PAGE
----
Ben Love enjoys interacting with listeners.
For the most part, that experience is having people call in to the The Game hotline with their takes on that day’s sports news, but Love has long carried that interaction or experience rather while doing live remotes for his afternoon show Bumper to Bumper Sports on 103.7 The Game.
Love has broadcast his show remotely from the showroom floors of auto dealerships, to the quiet corners of popular watering holes and five-star restaurants to even conducting interviews on a balcony overlooking Champions Square outside of the Mercedes-Benz Superdome.
Every time Love asks for the listeners to swing by and join him to take part in the broadcasting experience. That was not the case this past week.
“I am no stranger to doing live remote broadcasts, but these have certainly taken on a different feel,” Love said. “Usually I’m on the road telling listeners to come join me when they get off work. Now I’m urging them to stay the heck at home.”
Love, along with all on-air hosts for Delta Media shows, had the broadcasting experience altered due to the COVID-19 pandemic. Delta Media ownership made the decision starting on Monday, March 23rd that all local shows would be done remotely in effort to do their part in social distancing and combating the spread of COVID-19.
“The decision to have our employees to work remotely was a very simple decision to make,” Delta Media General Manager Chuck Wood said. “We have the technology to do so and the safety of the employees was of the utmost importance. Our thought process was that we could continue to serve our listening audiences with pertinent information and entertainment without sacrificing quality and keep our employees safe.”
In a matter of a few days, the Delta Media staff put together a strategy for all stations featuring local shows to be able to remain on the air to provide local content during this surreal time.
“If you’d asked me a month ago, I’d have told you we didn’t have the equipment for everyone to broadcast from home,” Delta Media’s Operations Manager and Director of Programming Charles Sagona said. “When it became apparent that precautions needed to be taken to protect our employees, we came up with a plan quickly. Our broadcasters have made the transition from studio to working from home and they have never missed a shift.”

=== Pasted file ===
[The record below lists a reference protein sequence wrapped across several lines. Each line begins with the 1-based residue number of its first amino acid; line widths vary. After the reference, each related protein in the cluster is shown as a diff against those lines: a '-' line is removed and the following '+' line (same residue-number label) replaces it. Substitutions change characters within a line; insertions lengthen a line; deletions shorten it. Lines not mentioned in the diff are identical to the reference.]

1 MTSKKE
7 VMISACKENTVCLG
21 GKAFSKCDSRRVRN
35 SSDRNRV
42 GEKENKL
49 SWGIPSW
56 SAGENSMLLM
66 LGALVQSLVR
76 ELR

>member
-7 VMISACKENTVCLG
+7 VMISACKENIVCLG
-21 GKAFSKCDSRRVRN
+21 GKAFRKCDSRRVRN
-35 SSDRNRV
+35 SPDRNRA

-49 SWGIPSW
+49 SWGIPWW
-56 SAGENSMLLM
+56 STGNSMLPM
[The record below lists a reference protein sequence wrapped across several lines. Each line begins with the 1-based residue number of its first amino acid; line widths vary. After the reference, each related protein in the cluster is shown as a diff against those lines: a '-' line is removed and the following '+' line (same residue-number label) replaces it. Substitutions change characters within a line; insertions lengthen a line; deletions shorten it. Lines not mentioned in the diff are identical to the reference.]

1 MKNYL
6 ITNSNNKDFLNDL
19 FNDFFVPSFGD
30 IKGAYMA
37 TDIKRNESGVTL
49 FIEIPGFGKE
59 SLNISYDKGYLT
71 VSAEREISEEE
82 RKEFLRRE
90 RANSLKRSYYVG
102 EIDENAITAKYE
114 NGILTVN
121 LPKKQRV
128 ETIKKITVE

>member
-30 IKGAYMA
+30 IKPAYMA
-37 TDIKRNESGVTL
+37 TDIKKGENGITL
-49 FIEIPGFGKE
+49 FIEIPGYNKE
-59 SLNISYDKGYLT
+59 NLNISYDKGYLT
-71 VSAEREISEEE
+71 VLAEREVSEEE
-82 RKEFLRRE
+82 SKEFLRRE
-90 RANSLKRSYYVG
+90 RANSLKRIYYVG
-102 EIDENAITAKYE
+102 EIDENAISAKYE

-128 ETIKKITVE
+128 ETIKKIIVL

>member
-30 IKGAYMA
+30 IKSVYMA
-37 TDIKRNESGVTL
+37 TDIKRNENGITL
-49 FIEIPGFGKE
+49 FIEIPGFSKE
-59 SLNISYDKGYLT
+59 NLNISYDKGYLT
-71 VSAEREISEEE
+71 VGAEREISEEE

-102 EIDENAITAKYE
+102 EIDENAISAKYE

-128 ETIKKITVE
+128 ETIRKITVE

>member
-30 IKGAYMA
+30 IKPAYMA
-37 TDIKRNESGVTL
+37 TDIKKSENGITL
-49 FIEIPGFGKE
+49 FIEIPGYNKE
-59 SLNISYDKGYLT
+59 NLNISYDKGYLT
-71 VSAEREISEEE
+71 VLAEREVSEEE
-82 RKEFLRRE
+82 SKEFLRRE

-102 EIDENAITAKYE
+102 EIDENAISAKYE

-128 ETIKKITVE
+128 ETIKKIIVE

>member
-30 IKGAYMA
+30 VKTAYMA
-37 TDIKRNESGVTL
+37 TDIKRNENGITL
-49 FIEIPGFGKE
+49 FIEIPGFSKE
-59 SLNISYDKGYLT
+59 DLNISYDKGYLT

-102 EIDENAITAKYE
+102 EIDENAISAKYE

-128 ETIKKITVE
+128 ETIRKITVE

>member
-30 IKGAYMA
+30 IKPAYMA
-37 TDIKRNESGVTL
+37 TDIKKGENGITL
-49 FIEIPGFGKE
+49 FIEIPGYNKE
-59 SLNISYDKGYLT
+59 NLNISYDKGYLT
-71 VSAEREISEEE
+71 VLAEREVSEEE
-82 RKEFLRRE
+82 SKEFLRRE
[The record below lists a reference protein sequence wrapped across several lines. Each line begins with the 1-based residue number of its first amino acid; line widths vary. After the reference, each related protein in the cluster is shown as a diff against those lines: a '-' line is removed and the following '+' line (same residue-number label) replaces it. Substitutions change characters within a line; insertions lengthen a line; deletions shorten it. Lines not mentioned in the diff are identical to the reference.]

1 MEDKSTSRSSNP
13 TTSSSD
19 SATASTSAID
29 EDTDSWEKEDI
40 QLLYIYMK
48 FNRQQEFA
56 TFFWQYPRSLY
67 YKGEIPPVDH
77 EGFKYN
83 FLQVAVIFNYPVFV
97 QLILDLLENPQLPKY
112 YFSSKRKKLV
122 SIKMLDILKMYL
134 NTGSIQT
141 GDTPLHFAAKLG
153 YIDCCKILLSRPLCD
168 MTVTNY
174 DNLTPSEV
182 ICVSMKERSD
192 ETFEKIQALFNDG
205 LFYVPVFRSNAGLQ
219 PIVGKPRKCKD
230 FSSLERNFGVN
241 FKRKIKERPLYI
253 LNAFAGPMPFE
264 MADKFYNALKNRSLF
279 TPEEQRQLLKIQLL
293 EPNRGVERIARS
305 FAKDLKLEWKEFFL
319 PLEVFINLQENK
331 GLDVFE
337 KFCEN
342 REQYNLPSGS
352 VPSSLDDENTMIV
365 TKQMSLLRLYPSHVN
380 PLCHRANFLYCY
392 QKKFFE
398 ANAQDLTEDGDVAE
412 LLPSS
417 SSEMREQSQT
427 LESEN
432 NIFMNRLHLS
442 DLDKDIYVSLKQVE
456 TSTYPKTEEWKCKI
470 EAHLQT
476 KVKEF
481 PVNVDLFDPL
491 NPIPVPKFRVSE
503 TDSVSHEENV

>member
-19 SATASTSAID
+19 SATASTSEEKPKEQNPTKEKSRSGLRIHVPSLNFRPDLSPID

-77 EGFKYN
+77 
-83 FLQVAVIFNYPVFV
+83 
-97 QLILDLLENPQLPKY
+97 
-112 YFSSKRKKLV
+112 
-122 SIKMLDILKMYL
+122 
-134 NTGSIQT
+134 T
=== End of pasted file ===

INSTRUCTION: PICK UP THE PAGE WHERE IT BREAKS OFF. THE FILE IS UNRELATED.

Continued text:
Making the adjustment from doing one’s show from inside the studio to broadcasting from home has presented a few challenges — both technical and emotional.
“Broadcasting remotely has its ups and down,” 106.3 Radio Lafayette afternoon host and brand manager Brigette Rose said. “I miss my coworkers and sometimes it’s harder when you don’t have people to bounce ideas off of. There’s also a bit of delay which means you have to be extra prepared.”
“I think like all adjustments, it would’ve been a little challenging,” 103.7 The Game producer Louis Prejean said. “But there are plenty of people here that would have made the transition smooth. Nothing really beats being in the studio, though.”
Having to broadcast from home also presents the challenge of having the proper amount of privacy to do one’s show.
“I always thought it would be fun to work from home until I had to,” laughed Z105.9 afternoon host Stephanie Smallwood said. “I am a single mom living alone with two kids. Working with children is a challenge.
“The other morning I woke up took a shower and got dressed,” Smallwood added. ”My daughter asked me where I was going? I told here to work and I closed my bedroom door. They totally ignore the do not disturb/on-air sign on my door and they want to eat all day long. I miss our cozy studio with the booking system and working in real time.”
Even though there may be challenges with broadcasting from home, there are other perks of doing a show from your bedroom or office or kitchen table. For example, being able to do your show while wearing your pajamas.
“For me one of the big the perks has being able to be comfy in my PJs while I do my show,” Rose said.
Having to conduct a show from home also means more time spent with families, as schools throughout the state have been closed by Governor John Bel Edwards until April 13th.
“It’s been nice rolling out of bed and being right in my make-shift studio,” RP3 & Company co-host Nick Fontenot said. “My family has had to adjust a little to me making racket early in the morning, but my kids get a kick out of dad doing a radio show right down the hall.”
“It’s been fun working from home because I get to spend more time with my son,” Mustang 107.1 morning host and brand manager Tanya Ardoin said. “I have my studio set up next to a window. It has been nice.”
The other component of all this has been that Delta Media hosts realize that they are in the same boat as many of the listeners who are now working from home too. Instead of listening while driving they are listening on their Amazon Echo devices or their favorite station’s mobile app, so it is more important than ever to continue providing quality local programming for the listeners both informative and entertaining.
“I must say, it is very rewarding to know that our Hispanic listeners and viewers are receiving important information,” El Sabor 87.7 FM/105.3 FM morning host and brand manager Marlen Juarez said. “Having a great team behind me for support makes all the difference.”
“So there’s a social responsibility aspect to it that stays top of mind,” Love said. “But the way I see it, we not only have an obligation to inform the public, we also have a platform to entertain. We get the chance to lead by example. That’s a pretty powerful combination. And, on the lighter side, the listeners now has the added benefit of knowing we’re doing it all with two dogs in the next room over.”